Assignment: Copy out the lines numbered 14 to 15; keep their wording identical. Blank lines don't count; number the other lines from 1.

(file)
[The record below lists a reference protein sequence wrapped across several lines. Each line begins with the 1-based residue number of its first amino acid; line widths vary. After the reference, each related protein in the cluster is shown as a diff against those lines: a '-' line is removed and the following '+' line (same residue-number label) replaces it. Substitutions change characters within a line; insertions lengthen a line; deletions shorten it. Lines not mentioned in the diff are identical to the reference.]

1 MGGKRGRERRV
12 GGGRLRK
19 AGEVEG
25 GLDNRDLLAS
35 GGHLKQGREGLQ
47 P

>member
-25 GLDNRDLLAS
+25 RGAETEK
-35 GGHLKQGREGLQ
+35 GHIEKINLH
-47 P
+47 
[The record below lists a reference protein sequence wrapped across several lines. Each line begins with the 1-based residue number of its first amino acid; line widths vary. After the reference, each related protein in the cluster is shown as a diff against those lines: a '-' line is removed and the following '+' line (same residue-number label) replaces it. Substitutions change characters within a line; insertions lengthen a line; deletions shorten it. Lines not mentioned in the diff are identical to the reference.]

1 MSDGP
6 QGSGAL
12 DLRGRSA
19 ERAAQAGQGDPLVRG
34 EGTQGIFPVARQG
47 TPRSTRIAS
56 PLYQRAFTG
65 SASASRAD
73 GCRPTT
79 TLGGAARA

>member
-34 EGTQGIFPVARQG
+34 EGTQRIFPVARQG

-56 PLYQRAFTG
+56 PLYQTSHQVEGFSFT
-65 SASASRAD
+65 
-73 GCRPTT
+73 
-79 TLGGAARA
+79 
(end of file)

+47 
[The record below lists a reference protein sequence wrapped across several lines. Each line begins with the 1-based residue number of its first amino acid; line widths vary. After the reference, each related protein in the cluster is shown as a diff against those lines: a '-' line is removed and the following '+' line (same residue-number label) replaces it. Substitutions change characters within a line; insertions lengthen a line; deletions shorten it. Lines not mentioned in the diff are identical to the reference.]